Tuesday, October 30, 2007

Collaboration Conundrums

Harvard Business Review has an interesting article by Lynda Gratton and Tamara Erickson. It points out some of the paradoxes of teams.

  • We know that diversity is a strength once a team is well formed. Diversity brings forth creativity and insight that comes from multiple perspectives held by those from different backgrounds and viewpoints. The paradox.. research shows that the higher the proportion of people who do not know anyone else on the team and the greater the diversity, the less likely the team members share knowledge.
  • Knowledge is good. Right? We want our teams to have specialize knowledge. We want the experts, but research shows that the greater the proportion of highly educated specialists on a team, the more likely the team is to disintegrate into unproductive fights. Kinda sounds like a faculty meeting...
  • Virtual teams.. it is the great solution for all of us who travel too much. Wikipedia.. Facebook.. etc.. the Net is allowing us to work together in new ways at a distance. It all makes sense, but research shows that as teams become more virtual... collaboration declines.
So what is the message for leadership. There are great examples where the above paradoxes were overcome. The question is are these examples, these successes we see the norm or are they exceptions to the rule. Think of the last time you were on a team that was diverse, has self-proclaimed experts, or were meeting at a distance. These teams have much to offer, but we have to accept that this is a huge challenge. The first step is to pick up the latest version of Harvard Business Review and read it. The second step is to ponder the following questions:

How do we build trust with individuals who are different from us?

How do we build trust with individuals who perceive they know more than us?

How do we build trust with individuals who are at a distance from us?

TRUST.. sort of becoming a theme for this blogger lately...

Tuesday, October 23, 2007

Ron Brown on the Future

Listening to a talk by Ron Brown on the future of Extension.. the art of disseminating knowledge that is created in Land Grant University Labs. I will try and capture his major points here today (excuse the typos.. doing this on the fly).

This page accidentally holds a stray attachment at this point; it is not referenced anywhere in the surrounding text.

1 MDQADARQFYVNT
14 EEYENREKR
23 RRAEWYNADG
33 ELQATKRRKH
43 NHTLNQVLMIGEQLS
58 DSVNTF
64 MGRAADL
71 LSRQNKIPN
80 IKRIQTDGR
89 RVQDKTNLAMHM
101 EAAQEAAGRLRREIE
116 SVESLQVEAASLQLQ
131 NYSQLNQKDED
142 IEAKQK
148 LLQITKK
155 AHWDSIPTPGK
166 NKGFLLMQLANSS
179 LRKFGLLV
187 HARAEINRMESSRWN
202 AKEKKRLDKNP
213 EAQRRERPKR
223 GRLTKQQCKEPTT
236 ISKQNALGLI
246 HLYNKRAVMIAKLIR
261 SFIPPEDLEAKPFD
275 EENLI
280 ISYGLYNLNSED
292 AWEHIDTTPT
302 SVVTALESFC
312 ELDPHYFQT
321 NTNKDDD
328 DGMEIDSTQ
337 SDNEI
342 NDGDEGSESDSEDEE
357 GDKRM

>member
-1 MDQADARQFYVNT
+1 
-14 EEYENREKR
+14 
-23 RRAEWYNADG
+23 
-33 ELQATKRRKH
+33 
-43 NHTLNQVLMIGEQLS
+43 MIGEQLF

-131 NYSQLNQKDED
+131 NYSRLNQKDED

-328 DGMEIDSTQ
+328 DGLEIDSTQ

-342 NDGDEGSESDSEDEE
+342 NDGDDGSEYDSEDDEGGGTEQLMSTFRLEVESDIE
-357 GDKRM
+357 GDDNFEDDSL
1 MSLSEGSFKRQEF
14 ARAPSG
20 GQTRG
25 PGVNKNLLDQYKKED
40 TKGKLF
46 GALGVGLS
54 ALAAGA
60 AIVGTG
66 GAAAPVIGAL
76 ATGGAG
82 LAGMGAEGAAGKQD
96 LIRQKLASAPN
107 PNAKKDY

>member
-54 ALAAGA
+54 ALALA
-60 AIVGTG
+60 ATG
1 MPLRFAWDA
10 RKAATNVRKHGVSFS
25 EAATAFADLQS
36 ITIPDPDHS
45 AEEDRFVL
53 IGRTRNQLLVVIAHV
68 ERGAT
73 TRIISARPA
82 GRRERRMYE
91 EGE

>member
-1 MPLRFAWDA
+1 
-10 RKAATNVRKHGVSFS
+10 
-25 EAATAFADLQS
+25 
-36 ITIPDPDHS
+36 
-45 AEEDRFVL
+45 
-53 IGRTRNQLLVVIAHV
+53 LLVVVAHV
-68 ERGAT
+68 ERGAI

We have to unlearn and relearn in-order to change for the future. Changes that may influence us:

  • Demographically we are changing - we are getting grayer, older, browner, and more diverse
  • There will be twice as many old people in the near future
  • Families: Few Children, 75% will be nontraditional families
  • Declining rural and urban communities (Increasing problems/declining opportunities)
  • Changing workforce (Gen X vs Retiring Older workers)
  • Increase in the demand for training
  • Natural Resources: Value shifts.. care for animals, need for open space
  • Social Issues - Obesity, housing, globalization, terror, safe food, disasters
  • Technology, web 2.0, anywhere-anytime-anydevice
  • Funding pressures and accountability
"We have to eager to learn and enjoy change."

Refers to Scott Moore of Yahoo.. Moore showed that 60% of the audience that is watching 60 minutes on Yahoo is under the age 44.. 70% of the TV audience is over 60.

In 1993 according to Pew, 60% watched network news.. today on 28% watch network news.

Two Change Ideas
  • Bigger and more consistent is Better (Mergers, Leadership wants consistency, but we are not all alike, we are all unique) Consolidation can cause us to be more alike.. may weaken our ability to be unique and successful
  • New and exciting: Something new and different, even when it is not much gets way more attention. Older programs that are effective don't get the headlines.. Maybe we should rename our stuff that is working.. put a nice new look on it.
Skills needed to deal with Change:
  • Vision - From all levels, inspiring, pointing to the future
  • Good to Great: Listen to your customers - Continue to find your hedgehog
    • Tells the story of the managers of Walgreen who had to accept location change so that Walgreen could put their buildings on the corner. Being Good keeps you from accepting change.. can not be satisfied with Good
  • Must move to be more cooperative.. team approach regardless of the external culture of competition.
  • We have to look for new ways of doing things.

Thursday, October 18, 2007

Wikipedia vs primary sources